By Adina Moloman
Sources: create.usc.edu, KPBS
A recently study conducted by researchers at the University of Southern California on an economic modeling that predicts how adding customs and border agents at U.S. Ports of Entry affect the economy in terms of the Gross Domestic Product (GDP), Value of time (opportunity costs), and Employment, at both regional and national levels.
This research was conducted by the University of Southern California and supported by the United States Department of Homeland Security through the National Center for Risk and Economic Analysis of Terrorism Events (CREATE).
This study estimates the impacts on the U.S. economy of changes in wait times at major Ports of Entry (POEs) due to changes in Customs and Border Protection (CBP) staffing. They quantify the impact on wait time by adding or subtracting one officer at each of the 33 primary inspection sites included in the analysis. The data from CBP gathered for this analysis is quite complete and consist of passenger vehicle, commercial vehicle and airport statistics for all land border crossings, passenger and commercial vehicles and international airports in the U.S.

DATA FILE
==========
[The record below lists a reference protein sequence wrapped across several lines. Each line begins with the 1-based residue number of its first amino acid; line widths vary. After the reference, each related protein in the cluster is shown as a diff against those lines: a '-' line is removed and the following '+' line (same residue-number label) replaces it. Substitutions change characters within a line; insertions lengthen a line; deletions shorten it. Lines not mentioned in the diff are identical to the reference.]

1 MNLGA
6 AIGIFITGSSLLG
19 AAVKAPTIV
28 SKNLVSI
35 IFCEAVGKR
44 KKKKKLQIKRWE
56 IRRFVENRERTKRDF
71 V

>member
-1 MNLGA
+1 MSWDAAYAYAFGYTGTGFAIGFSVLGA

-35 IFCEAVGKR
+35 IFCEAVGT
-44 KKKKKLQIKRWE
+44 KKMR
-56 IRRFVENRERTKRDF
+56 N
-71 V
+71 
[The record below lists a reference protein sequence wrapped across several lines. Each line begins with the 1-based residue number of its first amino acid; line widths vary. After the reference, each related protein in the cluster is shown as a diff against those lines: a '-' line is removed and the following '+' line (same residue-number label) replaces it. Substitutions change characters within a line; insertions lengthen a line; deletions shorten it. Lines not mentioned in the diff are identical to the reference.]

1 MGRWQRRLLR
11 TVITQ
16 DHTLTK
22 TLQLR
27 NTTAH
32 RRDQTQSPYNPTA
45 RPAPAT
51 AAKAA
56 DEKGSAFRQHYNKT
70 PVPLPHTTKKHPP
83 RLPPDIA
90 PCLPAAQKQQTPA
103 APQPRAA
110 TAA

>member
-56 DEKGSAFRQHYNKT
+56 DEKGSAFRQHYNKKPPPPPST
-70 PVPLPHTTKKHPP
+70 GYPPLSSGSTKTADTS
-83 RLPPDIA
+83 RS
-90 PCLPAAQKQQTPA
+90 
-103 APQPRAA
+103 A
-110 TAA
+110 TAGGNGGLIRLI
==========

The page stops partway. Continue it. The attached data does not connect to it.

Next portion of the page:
Some conclusions published: Adding one officer at each of the 33 primary inspection sites would generate a total of $66 million in extra US GDP.
For instance, by adding one extra agent to check semi-trucks at the Otay Mesa commercial border crossing, each truck will wait a minute or two less entering into US. This can be converted into $2 million per year per agent added to US gross domestic product and other benefits that where not analyzed in this study such as: less air pollution, cost transportation and other economies of scale for both the Manufacturing in Mexico Industry and for the US economy.
In addition to the 33 new US jobs, adding an extra border agent at each of the 33 inspections POEs will bring more than half a million dollars worth of time saved for border crossers (for shop and work).
Not quantified in this research is the impact of lower wait time on cross-border supply chain productivity, reducing wait times for trucks that transport goods through the border means reducing the need to hold inventories, and improves supply chain performance that reduce the total costs of goods manufactured in Mexican Maquiladoras.